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Open Access Publications from the University of California

Assessment of Emergency Medicine Residents’ Situational Awareness and Perception of Patient Safety Culture in the Emergency Department

Creative Commons 'BY' version 4.0 license

Learning Objective: 1. Assess the baseline comfort for EM residents identifying and rectifying patient safety hazards 2. Assess the EM residents baseline ED safety climate.

Background: Situational awareness (SA) is crucial in emergency medicine (EM) and to patient safety. SA refers to perceptions and understanding of the environment. Little is known about EM trainees’ SA and perception of Emergency Department (ED) safety climate.

Objectives: Our objective was to evaluate EM residents’ perception of ED safety climate and their self-reported SA; we hypothesized that both would be low.

Methods: A cross-sectional observational study was conducted over 3 months at 2 university-affiliated 3-year EM programs. A convenience sample of residents completed the validated self-reported Situational Awareness Rating Technique (SART) measure after the resuscitation of an ED or simulated patient. The safety climate portion of the Safety Attitudes Questionnaire and a survey assessing comfort with identifying and rectifying hazards in the ED were completed Descriptive statistics were used for SART, safety climate, and comfort. A Spearman-Rho correlation coefficient was calculated to assess the correlation between PGY and SA, PGY and comfort, and the correlation between comfort and SA.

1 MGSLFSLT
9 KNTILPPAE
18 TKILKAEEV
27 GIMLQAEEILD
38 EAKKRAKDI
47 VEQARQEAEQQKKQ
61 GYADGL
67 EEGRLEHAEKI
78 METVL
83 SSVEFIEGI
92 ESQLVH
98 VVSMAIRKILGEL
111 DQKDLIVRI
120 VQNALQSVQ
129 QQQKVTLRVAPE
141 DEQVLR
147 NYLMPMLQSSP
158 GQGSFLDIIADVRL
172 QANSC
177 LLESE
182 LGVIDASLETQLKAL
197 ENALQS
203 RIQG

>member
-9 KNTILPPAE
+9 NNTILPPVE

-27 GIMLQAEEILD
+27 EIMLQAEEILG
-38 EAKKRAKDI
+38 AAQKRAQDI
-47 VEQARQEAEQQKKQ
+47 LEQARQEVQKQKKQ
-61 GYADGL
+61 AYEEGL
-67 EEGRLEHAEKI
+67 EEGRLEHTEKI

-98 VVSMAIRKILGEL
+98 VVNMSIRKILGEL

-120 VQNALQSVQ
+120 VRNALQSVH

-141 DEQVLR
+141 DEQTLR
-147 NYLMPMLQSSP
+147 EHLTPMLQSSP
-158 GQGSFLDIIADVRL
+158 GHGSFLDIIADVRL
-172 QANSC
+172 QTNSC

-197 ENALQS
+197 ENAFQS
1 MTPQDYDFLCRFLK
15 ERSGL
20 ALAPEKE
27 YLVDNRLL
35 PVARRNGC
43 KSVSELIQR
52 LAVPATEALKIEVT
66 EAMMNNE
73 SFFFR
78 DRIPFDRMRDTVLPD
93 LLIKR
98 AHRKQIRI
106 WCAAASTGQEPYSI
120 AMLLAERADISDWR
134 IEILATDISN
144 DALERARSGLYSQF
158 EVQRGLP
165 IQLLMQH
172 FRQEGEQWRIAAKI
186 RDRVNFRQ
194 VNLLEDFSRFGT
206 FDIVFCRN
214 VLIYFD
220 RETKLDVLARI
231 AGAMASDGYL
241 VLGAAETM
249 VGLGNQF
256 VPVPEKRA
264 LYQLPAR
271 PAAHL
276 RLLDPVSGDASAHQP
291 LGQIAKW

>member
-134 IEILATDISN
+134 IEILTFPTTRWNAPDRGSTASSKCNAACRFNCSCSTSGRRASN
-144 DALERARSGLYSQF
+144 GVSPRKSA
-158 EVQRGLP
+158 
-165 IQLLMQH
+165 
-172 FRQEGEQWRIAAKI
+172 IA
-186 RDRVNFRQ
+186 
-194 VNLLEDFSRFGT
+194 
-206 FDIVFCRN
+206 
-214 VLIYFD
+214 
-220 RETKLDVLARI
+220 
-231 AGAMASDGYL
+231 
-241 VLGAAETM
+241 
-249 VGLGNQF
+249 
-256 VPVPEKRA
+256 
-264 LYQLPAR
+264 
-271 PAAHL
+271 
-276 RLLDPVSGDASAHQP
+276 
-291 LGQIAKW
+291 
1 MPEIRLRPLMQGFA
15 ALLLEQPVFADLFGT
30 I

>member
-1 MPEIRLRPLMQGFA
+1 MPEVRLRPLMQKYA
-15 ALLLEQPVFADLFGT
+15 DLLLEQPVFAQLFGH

Results: 51/91 residents completed a SART for a total of 62 SARTs; 10 residents completed more than one SART. The mean SART score was 13.4 (max 21). 64/91 residents completed the safety climate scale; 57.8% of participants identified a positive safety climate. 46.0% and 41.3% reported being somewhat or very comfortable identifying and rectifying hazards, respectively. There was no correlation between PGY and SA (r=0.163,p=0.25). There was a correlation between PGY and comfort with identifying (r=0.252,p=0.046) and rectifying hazards (r=0.252,p=0.046).

Conclusions: Less than 50% of residents reported comfort with identifying and rectifying hazards and only a slight majority reported a positive ED safety climate. Comfort modestly improved throughout residency, while SA did not. This data suggests a need for longitudinal patient safety curriculum.

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